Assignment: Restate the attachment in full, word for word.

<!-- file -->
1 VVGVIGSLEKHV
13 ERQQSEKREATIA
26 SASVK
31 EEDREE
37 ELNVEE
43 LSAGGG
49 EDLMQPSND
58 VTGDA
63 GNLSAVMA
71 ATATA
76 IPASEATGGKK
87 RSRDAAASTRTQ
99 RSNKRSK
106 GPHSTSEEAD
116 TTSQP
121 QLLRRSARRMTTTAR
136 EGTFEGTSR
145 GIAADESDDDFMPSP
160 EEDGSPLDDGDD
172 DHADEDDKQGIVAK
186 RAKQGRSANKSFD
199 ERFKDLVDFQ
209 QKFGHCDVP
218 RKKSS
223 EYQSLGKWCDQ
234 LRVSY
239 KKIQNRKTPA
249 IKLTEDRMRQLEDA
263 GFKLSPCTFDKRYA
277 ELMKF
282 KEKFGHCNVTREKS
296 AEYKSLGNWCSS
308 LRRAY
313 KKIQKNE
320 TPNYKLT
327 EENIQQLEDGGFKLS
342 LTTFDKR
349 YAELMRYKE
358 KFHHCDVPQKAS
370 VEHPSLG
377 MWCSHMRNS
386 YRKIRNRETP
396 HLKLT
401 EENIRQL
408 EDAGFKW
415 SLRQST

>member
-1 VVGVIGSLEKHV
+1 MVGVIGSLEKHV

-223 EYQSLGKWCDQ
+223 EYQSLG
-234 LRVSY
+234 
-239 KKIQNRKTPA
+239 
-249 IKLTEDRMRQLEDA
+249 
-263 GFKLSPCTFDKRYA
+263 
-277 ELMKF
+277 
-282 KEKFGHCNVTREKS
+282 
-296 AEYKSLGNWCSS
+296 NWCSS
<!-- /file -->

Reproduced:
1 VVGVIGSLEKHV
13 ERQQSEKREATIA
26 SASVK
31 EEDREE
37 ELNVEE
43 LSAGGG
49 EDLMQPSND
58 VTGDA
63 GNLSAVMA
71 ATATA
76 IPASEATGGKK
87 RSRDAAASTRTQ
99 RSNKRSK
106 GPHSTSEEAD
116 TTSQP
121 QLLRRSARRMTTTAR
136 EGTFEGTSR
145 GIAADESDDDFMPSP
160 EEDGSPLDDGDD
172 DHADEDDKQGIVAK
186 RAKQGRSANKSFD
199 ERFKDLVDFQ
209 QKFGHCDVP
218 RKKSS
223 EYQSLGKWCDQ
234 LRVSY
239 KKIQNRKTPA
249 IKLTEDRMRQLEDA
263 GFKLSPCTFDKRYA
277 ELMKF
282 KEKFGHCNVTREKS
296 AEYKSLGNWCSS
308 LRRAY
313 KKIQKNE
320 TPNYKLT
327 EENIQQLEDGGFKLS
342 LTTFDKR
349 YAELMRYKE
358 KFHHCDVPQKAS
370 VEHPSLG
377 MWCSHMRNS
386 YRKIRNRETP
396 HLKLT
401 EENIRQL
408 EDAGFKW
415 SLRQST

>member
-1 VVGVIGSLEKHV
+1 MVGVIGSLEKHV

-223 EYQSLGKWCDQ
+223 EYQSLG
-234 LRVSY
+234 
-239 KKIQNRKTPA
+239 
-249 IKLTEDRMRQLEDA
+249 
-263 GFKLSPCTFDKRYA
+263 
-277 ELMKF
+277 
-282 KEKFGHCNVTREKS
+282 
-296 AEYKSLGNWCSS
+296 NWCSS